paris garbage
More than 7,000 tonnes of foul-smelling rubbish and waste continued to pile up in Paris, blocking doorways and pavements, as refuse collectors extended their nine-day strike for at least another five days in protest at Emmanuel Macron's plan to increase the retirement age.

With bin lorries grounded at depots and at least three waste incinerators in the Paris area at a standstill, the national government and the capital's socialist-run city hall were engaged in a bitter standoff over rotting debris in the city.

The interior minister, Gérald Darmanin, instructed the Paris police chief to make city hall force bin collectors to break their strike and go back to work. But the mayor of Paris, Anne Hidalgo, said that while the city was working on its own solutions for urgent cases, it supported the strikes against pension changes.

The deputy mayor in charge of waste, Colombe Brossel, said any demand to force strikers back to work would be "an attack on the constitutional right to strike".

Rubbish collectors and drivers opposed their retirement age being raised from 57 to 59, the CGT union said.

Macron's proposals to raise the general retirement age from 62 to 64, and increase the number of years of work required to claim a full pension, have resulted in two months of protests and cross-sector strikes. The government hopes parliament can vote on the proposals on Thursday.

Comment: As we'll see below, the pension reform was just the last straw. In the same way that the two-year long Yellow Vest protests ignited following a fuel price hike. Indeed, these protests are, according to French media, a continuation of those protests against plummeting living standards and a government that appears to be unconcerned about what citizens are suffering through.

Rubbish has piled up in about half of Paris's arrondissements since 6 March, as municipal teams went on strike but some private contractors continued to work. Bins were also overflowing in Antibes on the Mediterranean coast, where warm spring weather caused pungent smells, and in other cities including Rennes and Le Havre.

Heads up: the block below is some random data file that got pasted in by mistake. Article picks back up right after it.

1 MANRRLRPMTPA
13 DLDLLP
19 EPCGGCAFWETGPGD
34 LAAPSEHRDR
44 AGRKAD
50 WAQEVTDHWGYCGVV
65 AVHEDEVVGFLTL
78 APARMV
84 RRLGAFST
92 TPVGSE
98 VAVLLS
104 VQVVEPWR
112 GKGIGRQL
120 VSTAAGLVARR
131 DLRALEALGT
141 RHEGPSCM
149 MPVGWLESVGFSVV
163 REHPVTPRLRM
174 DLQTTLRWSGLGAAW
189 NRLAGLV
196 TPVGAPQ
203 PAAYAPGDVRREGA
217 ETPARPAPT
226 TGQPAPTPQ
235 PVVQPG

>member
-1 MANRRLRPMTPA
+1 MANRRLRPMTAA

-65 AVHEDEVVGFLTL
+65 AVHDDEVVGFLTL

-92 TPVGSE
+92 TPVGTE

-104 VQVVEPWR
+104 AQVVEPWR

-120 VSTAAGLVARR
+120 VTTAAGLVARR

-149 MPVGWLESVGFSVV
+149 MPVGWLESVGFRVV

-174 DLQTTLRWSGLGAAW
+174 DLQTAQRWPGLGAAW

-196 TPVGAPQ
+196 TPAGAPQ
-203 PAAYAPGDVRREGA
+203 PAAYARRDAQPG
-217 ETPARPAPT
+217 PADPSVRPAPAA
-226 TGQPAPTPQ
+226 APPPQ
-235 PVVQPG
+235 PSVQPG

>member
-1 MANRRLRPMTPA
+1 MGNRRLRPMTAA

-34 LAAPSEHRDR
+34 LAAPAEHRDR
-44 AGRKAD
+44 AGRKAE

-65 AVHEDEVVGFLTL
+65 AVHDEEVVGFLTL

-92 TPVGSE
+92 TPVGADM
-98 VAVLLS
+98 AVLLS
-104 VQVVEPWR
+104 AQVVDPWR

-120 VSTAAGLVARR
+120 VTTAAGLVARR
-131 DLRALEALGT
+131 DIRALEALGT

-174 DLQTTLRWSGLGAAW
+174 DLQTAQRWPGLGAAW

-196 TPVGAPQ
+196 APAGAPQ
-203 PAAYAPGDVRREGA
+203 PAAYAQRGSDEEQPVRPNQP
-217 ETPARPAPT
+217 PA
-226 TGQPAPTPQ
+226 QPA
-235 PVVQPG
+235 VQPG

In the 14th arrondissement in southern Paris, Caroline Chesnay stood in her furniture shop looking at the pavement outside, which was almost totally blocked by a towering pile of bin bags spewing pizza boxes, banana skins, drink cartons and food waste. "Soon it's going to look like the leaning tower of Pisa - by Saturday customers won't actually be able to open the door," she said. "It's a nightmare. I'm afraid there will be rats soon. First we had Covid, now the plague. I'm losing income. I just want this to be cleared straight away. It's a fire risk. Soon it will be spreading right across the street, blocking cars."

Brigitte, an elderly neighbour, said it was hard to walk along the pavement, slaloming the refuse mountains. "I have to take my husband's arm. It's perilous."

Waste spreading across pavements near schools and restaurants included food packages and used period products. At a butcher's shop, Patricia said it was not good to have split bin bags and food waste piling up outside a business selling food. "But we just have to put up with it. They're on strike for good reason."

Younis, who worked at a southern Paris fishmonger's shop, said: "We're keeping the worst waste from gutted fish in our own fridge facilities for the time being because that stuff would really reek if we left it outside. But soon we'll run out of space. I still support the strikers demanding their rights."

Outside one private creche on the Left Bank, parents with babies in pushchairs had to work their way past a 10-metre stretch of piled-up bin bags rising so high they were obscuring part of the creche's windows. Paul, a lawyer in his 30s, dropping off his two-year-old daughter, said: "I've seen a lot of rats. We already had a rat issue in the city - we had rats in our building six months ago and in one local square you see them scuttling around in large numbers after dark."

In the narrow streets of the sixth arrondissement, some building entrances were almost totally blocked by piles of bin bags reaching well above the ornate wooden doorways. Anne-Marie, 68, a singer and former dancer, said it was sobering to see the sheer scale of rubbish produced by the city: "I've been trying to create as little rubbish as I can, but I've got no choice but to bring my bin bag down and add it to the pile. I voted for Emmanuel Macron and I support his pension change. But for rubbish collectors, I do understand their concerns and why they're doing this."

Outside La Gentilhommière restaurant, mountains of refuse sacks nudged the edge of the outdoor dining area. "It's disgusting," said a member of staff, who preferred not to be named. "Customers aren't coming in."

Paris tourist authorities argued that visitor numbers would not be affected.

Two tourists from Boston squeezed out of a Left Bank doorway between a tunnel of piled-up garbage. "I deliberately didn't send my mum any photos showing this, but she saw it on the BBC," one said.